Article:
How to Pick a Pet Identification Tag for The Shikoku

Posted by on Apr 23, 2011 in Animal Care, Dogs, Pets, Shikoku | Comments Off on How to Pick a Pet Identification Tag for The Shikoku

How to Pick an ID Tag for Your ShikokuPicking a pet identification tag for your Shikoku is like purchasing an insurance policy – you do so with the hopes that you’re never going to need it. The “possible cost” of not having a pet ID tag is more costly than the “actual cost” of purchasing the pet tag itself.

The kind of pet ID tag that you buy is crucial, so take 5 minutes or so to think it through. Whimsically buying a collar tag just because it’s cheap or pretty often ends up being unwise, long-term.

Consider the following prior to purchasing any pet identification tag for your Shikoku:
1.What is the amount of risk to your Shikoku?
Missing Shikokus are very common – we’ve all come across “Lost Dog!” signs plastered around the city, or deceased Shikokus lying by the edge of the road. If your Shikoku is a pro at jumping your fence, or cannot help chasing a smell, or young and full of energy, or is not well trained, the risk of a missing Shikoku is high.

But losing your Shikoku isn’t the only possibility.

Sometimes Shikokus get stolen. A pet thief may take Fifi or Spot hoping to get a reward for its return, or to use in pit fights (even small or gentle dogs are susceptible – they can be used as “bait”), or for use in religious rituals.

And what is the risk to your Shikoku if something were to happen to you, the owner?

If you’re a senior adult with a Shikoku, especially if you live alone or are in ill health, there’s a good chance that at some point someone else will need to care for your Shikoku, maybe with little notice. And anyone can be hit with a disaster or tragedy which leaves you unable to care for your Shikoku.

In this case, will your Shikoku’s new or temporary steward know that Fido hates cats, or needs medication, or even whether or not Max is potty trained? A pet identification that has more than your name and phone number would be very beneficial.

2.What level of risk are you ok with?
Some Shikokus are simply more important to their owners, and the risk of losing that particular animal warrants a specific, more expensive type of pet identification tag. Risk is proportional to value.

Note that there is more than one way to determine the value of your Shikoku. It may be financial (e.g., a purebred Shikoku) or functional (e.g., a guide dog).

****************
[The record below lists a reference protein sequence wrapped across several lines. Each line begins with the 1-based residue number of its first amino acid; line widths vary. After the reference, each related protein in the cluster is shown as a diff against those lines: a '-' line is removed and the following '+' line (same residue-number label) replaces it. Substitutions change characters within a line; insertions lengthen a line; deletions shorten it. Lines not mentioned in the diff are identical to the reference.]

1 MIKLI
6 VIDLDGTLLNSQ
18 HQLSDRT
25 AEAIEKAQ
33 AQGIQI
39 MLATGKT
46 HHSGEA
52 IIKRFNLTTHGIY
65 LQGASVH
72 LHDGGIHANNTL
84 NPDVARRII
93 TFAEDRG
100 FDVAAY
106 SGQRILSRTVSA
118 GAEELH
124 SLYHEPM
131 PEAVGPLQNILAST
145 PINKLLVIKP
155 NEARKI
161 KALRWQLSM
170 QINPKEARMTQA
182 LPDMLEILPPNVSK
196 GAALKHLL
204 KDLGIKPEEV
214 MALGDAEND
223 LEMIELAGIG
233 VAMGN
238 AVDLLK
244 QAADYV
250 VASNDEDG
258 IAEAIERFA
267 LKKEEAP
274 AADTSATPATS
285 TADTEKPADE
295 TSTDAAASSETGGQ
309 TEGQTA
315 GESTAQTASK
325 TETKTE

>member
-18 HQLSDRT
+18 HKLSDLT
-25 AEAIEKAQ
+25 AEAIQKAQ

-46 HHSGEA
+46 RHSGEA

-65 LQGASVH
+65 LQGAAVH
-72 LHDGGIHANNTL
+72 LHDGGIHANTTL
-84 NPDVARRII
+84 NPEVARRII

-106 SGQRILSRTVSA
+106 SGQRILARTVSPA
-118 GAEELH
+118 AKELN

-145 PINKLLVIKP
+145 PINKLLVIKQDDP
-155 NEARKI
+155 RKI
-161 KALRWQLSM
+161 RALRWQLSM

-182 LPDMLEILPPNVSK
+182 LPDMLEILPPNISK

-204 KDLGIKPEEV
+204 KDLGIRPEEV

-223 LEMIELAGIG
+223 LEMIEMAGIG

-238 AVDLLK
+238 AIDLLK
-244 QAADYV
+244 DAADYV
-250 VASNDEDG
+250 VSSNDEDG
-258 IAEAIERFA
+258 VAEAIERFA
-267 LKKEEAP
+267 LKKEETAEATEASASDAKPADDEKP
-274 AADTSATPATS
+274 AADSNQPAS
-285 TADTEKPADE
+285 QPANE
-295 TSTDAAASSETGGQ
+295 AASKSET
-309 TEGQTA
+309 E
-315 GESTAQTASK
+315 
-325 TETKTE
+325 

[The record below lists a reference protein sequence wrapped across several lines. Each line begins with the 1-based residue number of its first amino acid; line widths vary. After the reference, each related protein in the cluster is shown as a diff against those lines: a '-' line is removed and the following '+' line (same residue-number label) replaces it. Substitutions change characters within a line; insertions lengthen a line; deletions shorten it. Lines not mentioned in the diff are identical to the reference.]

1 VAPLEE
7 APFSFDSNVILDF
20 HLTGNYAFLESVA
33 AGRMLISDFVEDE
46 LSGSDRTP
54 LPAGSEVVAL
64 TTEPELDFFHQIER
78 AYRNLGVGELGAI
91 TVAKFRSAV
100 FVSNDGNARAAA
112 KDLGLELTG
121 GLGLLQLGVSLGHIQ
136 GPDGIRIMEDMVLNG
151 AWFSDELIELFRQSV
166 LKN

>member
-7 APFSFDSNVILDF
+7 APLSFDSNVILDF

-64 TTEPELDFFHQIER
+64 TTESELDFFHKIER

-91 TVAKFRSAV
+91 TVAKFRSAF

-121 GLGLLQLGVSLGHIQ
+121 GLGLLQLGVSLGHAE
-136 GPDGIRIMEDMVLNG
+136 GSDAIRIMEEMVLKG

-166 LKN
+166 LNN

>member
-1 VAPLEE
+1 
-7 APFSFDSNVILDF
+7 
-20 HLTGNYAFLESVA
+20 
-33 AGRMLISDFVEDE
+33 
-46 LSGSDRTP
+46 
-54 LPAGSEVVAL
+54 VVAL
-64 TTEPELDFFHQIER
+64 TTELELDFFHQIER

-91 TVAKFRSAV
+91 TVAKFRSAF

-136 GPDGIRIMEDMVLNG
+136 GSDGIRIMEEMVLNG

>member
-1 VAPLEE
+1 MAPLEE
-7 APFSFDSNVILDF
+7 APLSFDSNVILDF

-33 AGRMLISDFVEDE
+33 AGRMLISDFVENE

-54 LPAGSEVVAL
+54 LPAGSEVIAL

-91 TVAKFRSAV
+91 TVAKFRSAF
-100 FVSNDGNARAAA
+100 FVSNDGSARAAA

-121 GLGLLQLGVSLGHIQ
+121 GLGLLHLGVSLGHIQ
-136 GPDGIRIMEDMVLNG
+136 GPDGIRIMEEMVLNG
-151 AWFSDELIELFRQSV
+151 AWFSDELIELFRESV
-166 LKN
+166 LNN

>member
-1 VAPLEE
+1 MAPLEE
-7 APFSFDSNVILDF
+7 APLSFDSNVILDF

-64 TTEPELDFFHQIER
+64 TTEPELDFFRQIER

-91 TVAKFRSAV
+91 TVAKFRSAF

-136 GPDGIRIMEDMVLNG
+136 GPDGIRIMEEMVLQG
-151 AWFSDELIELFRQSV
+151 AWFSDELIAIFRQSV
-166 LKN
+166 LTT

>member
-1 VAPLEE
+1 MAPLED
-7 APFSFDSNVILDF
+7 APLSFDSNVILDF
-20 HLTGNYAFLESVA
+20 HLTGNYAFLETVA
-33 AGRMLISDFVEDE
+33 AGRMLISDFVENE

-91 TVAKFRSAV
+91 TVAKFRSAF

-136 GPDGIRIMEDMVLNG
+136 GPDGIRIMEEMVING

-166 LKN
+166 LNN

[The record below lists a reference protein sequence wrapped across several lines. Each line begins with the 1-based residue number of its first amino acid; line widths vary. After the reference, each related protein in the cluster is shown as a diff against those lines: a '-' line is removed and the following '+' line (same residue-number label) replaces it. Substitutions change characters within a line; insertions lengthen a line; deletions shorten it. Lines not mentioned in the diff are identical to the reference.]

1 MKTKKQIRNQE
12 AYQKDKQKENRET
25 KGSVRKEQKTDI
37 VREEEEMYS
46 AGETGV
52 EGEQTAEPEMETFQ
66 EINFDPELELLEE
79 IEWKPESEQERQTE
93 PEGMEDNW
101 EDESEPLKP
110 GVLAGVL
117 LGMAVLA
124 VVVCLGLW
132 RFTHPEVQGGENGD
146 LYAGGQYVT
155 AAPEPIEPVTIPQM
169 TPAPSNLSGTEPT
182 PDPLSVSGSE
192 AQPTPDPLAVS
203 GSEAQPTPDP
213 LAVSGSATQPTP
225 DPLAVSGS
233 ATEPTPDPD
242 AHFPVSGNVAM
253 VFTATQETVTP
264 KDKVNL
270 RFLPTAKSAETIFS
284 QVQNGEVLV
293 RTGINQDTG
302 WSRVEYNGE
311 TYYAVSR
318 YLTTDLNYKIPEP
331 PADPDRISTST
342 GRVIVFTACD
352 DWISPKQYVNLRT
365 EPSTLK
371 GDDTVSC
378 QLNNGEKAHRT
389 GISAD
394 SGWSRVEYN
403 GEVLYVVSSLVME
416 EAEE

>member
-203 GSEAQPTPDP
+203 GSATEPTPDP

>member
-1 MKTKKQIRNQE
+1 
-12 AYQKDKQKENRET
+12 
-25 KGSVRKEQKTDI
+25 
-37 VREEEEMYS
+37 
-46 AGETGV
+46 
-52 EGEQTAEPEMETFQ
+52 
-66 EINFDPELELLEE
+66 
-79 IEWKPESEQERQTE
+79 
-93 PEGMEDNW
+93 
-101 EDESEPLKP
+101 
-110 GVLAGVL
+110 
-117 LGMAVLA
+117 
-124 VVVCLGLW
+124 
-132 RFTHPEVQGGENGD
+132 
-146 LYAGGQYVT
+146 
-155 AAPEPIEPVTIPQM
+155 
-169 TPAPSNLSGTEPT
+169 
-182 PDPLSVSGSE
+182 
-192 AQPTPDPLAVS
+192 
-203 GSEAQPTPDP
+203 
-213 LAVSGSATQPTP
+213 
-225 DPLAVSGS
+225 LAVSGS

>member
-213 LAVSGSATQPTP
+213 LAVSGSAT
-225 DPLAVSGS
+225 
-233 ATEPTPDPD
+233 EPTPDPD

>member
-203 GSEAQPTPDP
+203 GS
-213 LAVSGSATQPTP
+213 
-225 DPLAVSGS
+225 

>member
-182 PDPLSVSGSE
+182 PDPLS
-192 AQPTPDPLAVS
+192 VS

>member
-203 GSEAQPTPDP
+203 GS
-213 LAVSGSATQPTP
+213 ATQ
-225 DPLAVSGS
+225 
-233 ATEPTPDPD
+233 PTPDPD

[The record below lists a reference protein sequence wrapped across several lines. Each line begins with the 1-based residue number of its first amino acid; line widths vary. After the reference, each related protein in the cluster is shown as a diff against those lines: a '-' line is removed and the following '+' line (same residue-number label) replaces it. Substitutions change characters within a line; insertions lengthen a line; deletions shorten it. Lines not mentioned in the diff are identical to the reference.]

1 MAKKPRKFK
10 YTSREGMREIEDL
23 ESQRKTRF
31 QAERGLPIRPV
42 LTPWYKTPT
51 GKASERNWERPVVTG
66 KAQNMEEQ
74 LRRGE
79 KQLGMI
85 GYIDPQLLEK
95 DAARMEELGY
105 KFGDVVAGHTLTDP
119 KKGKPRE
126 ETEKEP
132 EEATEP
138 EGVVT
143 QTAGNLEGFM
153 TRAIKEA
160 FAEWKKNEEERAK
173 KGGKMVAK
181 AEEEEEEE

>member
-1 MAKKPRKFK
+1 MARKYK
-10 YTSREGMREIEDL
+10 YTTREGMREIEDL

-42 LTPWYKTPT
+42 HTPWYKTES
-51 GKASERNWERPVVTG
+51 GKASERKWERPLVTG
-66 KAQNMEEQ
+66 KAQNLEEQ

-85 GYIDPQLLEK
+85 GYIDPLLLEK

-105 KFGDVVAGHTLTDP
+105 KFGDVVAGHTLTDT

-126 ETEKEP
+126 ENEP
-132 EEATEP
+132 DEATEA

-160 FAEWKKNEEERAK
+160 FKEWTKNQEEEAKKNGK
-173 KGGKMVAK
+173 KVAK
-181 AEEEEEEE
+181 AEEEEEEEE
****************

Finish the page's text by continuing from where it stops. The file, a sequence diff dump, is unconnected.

But for most Shikoku owners, the sentimental attachment they have to their companion sets its value. For many owners, Shikokus are family members, dearly loved and impossible to replace.

3.From your answers to the two previous queries, what do you require of a pet identification tag?

Pet identification tags come in varying shapes, sizes and materials and hold varying amounts of information. Some have logos or artwork, also. Many pet ID tags are designed to be attached to a collar.

At a minimum, a pet ID tag should contain the name, address and phone number of the Shikoku’s owner in a durable, legible format. Plastic tags are light but easily chewed. Stainless steel tags don’t rust or fade and are durable. These traditional types of tags can purchased from any animal doctor or pet store. They’re inexpensive but the amount of info they can display is limited to the size of the tag.

Luckily, you have many more options of pet ID tags for your Shikoku these days, such as microchipping, tattooing, digital display tags, pet registry web sites and voice recorded pet identification tags.

One of the recent entrants in the pet identification market is the high-tech USB drive that hangs off your pet’s collar (or is attached to their cage) and which holds 64MB of data (including complete medical and diet information). The tiny USB drive is encased in a sturdy polymer case and can be used in any computer, where it is easily updated and easy to print sections for sharing with your veterinarian or pet sitter. There are also bluetooth trackers, but their range is limited, due to bluetooth technological limits.

Don’t forget to check out these other articles about Shikokus

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